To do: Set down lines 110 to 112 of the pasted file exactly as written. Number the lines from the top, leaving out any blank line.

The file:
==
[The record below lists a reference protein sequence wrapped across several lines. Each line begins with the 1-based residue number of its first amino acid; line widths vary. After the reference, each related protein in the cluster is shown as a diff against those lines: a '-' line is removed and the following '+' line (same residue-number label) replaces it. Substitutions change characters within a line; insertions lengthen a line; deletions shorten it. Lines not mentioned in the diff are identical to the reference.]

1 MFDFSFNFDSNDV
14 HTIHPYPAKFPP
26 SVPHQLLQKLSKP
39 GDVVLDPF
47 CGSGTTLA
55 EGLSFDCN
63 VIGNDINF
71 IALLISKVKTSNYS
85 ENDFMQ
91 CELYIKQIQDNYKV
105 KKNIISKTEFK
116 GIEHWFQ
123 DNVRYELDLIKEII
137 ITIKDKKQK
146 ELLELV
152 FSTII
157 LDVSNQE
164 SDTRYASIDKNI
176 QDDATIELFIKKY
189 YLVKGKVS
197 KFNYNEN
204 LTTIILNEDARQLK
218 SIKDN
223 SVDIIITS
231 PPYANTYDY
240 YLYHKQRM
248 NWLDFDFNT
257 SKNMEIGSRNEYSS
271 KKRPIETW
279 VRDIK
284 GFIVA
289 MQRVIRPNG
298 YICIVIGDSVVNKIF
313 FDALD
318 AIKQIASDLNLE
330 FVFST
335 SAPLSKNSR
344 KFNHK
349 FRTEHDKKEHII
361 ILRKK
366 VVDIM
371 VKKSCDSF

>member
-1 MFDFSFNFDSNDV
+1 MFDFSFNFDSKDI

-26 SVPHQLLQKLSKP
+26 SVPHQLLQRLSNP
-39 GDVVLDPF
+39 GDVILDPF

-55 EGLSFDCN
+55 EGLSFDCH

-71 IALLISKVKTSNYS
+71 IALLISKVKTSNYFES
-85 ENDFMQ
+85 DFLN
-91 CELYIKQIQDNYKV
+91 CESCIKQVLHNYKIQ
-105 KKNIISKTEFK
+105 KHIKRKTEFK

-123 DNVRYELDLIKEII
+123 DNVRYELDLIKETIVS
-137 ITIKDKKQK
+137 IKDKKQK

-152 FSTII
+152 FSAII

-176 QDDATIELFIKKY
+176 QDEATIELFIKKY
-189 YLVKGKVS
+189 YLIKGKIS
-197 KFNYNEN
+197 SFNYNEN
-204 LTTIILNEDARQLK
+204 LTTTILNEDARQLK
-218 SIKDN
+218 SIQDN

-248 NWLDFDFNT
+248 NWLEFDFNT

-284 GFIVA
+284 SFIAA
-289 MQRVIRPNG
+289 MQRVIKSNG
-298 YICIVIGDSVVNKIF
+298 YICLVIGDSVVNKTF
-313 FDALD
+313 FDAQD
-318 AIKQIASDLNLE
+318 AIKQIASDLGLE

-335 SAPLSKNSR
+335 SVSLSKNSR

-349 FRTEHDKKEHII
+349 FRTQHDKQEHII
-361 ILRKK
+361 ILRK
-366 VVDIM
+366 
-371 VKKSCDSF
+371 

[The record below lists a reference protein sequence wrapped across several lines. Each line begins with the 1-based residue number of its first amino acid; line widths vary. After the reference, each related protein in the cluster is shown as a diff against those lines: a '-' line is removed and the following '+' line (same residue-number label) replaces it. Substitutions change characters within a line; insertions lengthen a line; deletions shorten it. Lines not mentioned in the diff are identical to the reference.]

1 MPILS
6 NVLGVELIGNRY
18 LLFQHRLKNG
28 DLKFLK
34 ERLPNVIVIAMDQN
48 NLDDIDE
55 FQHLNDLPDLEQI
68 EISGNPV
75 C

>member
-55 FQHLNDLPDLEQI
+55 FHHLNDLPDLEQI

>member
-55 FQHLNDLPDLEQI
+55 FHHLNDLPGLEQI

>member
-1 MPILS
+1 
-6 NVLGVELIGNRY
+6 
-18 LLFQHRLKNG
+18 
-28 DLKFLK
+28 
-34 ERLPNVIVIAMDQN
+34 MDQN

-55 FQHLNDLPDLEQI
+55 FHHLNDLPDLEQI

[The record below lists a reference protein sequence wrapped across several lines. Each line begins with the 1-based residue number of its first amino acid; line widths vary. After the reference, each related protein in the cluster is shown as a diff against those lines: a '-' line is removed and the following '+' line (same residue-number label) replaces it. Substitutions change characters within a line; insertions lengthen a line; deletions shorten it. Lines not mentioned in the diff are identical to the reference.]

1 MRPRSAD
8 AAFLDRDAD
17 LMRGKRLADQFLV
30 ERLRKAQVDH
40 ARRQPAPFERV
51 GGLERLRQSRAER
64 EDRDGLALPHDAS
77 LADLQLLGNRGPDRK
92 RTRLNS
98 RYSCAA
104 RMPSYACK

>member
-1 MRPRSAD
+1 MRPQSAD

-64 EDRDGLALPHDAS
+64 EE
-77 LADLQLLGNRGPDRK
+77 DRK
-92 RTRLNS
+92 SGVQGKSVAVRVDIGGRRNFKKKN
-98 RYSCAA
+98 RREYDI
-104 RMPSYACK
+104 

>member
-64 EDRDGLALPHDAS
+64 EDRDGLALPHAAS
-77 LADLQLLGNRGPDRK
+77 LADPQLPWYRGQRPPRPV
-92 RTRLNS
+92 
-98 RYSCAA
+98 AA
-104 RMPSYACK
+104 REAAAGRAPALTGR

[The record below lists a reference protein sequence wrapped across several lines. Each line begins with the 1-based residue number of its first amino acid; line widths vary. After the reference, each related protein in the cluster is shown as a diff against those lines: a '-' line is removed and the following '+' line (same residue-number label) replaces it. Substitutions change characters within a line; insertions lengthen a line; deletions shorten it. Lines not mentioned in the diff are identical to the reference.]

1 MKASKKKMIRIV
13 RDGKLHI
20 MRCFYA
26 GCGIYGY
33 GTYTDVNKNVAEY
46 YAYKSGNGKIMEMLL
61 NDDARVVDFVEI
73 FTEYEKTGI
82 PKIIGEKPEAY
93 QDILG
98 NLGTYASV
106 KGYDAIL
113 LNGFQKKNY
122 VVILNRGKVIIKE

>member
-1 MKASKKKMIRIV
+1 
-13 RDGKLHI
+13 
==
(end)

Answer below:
-55 FQHLNDLPDLEQI
+55 FHHLNDLPDLEQI

>member